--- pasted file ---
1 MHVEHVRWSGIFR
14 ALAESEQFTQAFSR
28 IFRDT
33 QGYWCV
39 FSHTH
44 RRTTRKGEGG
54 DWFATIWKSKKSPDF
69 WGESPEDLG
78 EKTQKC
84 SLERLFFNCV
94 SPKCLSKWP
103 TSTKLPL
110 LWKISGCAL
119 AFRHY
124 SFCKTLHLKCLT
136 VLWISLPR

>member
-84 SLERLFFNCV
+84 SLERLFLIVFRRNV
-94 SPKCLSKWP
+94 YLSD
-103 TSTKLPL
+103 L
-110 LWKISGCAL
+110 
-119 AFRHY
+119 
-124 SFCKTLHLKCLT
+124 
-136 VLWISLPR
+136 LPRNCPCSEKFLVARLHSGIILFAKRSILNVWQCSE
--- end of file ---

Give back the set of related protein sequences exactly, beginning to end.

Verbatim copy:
1 MHVEHVRWSGIFR
14 ALAESEQFTQAFSR
28 IFRDT
33 QGYWCV
39 FSHTH
44 RRTTRKGEGG
54 DWFATIWKSKKSPDF
69 WGESPEDLG
78 EKTQKC
84 SLERLFFNCV
94 SPKCLSKWP
103 TSTKLPL
110 LWKISGCAL
119 AFRHY
124 SFCKTLHLKCLT
136 VLWISLPR

>member
-84 SLERLFFNCV
+84 SLERLFLIVFRRNV
-94 SPKCLSKWP
+94 YLSD
-103 TSTKLPL
+103 L
-110 LWKISGCAL
+110 
-119 AFRHY
+119 
-124 SFCKTLHLKCLT
+124 
-136 VLWISLPR
+136 LPRNCPCSEKFLVARLHSGIILFAKRSILNVWQCSE